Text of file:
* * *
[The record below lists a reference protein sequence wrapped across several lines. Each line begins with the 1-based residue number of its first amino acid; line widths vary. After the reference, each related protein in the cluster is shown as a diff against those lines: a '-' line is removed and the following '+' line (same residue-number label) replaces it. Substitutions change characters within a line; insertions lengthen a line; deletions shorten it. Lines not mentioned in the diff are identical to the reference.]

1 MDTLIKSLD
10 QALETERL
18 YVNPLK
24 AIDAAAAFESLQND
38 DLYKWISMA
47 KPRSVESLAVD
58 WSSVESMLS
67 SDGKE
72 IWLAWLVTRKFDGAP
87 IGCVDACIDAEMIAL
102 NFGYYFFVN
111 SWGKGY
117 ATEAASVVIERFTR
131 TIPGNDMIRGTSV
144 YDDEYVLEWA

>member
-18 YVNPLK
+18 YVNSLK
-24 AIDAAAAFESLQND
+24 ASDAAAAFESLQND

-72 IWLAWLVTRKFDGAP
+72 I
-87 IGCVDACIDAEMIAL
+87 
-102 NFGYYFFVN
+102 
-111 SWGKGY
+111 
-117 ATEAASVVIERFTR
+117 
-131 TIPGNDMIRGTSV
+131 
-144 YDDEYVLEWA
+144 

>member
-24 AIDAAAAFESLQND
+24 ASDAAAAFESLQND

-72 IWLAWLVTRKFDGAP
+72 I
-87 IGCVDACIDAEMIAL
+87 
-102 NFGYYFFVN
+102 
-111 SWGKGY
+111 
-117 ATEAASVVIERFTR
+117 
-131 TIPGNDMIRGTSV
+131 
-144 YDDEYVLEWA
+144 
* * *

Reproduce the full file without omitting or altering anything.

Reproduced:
[The record below lists a reference protein sequence wrapped across several lines. Each line begins with the 1-based residue number of its first amino acid; line widths vary. After the reference, each related protein in the cluster is shown as a diff against those lines: a '-' line is removed and the following '+' line (same residue-number label) replaces it. Substitutions change characters within a line; insertions lengthen a line; deletions shorten it. Lines not mentioned in the diff are identical to the reference.]

1 MDTLIKSLD
10 QALETERL
18 YVNPLK
24 AIDAAAAFESLQND
38 DLYKWISMA
47 KPRSVESLAVD
58 WSSVESMLS
67 SDGKE
72 IWLAWLVTRKFDGAP
87 IGCVDACIDAEMIAL
102 NFGYYFFVN
111 SWGKGY
117 ATEAASVVIERFTR
131 TIPGNDMIRGTSV
144 YDDEYVLEWA

>member
-18 YVNPLK
+18 YVNSLK
-24 AIDAAAAFESLQND
+24 ASDAAAAFESLQND

-72 IWLAWLVTRKFDGAP
+72 I
-87 IGCVDACIDAEMIAL
+87 
-102 NFGYYFFVN
+102 
-111 SWGKGY
+111 
-117 ATEAASVVIERFTR
+117 
-131 TIPGNDMIRGTSV
+131 
-144 YDDEYVLEWA
+144 

>member
-24 AIDAAAAFESLQND
+24 ASDAAAAFESLQND

-72 IWLAWLVTRKFDGAP
+72 I
-87 IGCVDACIDAEMIAL
+87 
-102 NFGYYFFVN
+102 
-111 SWGKGY
+111 
-117 ATEAASVVIERFTR
+117 
-131 TIPGNDMIRGTSV
+131 
-144 YDDEYVLEWA
+144 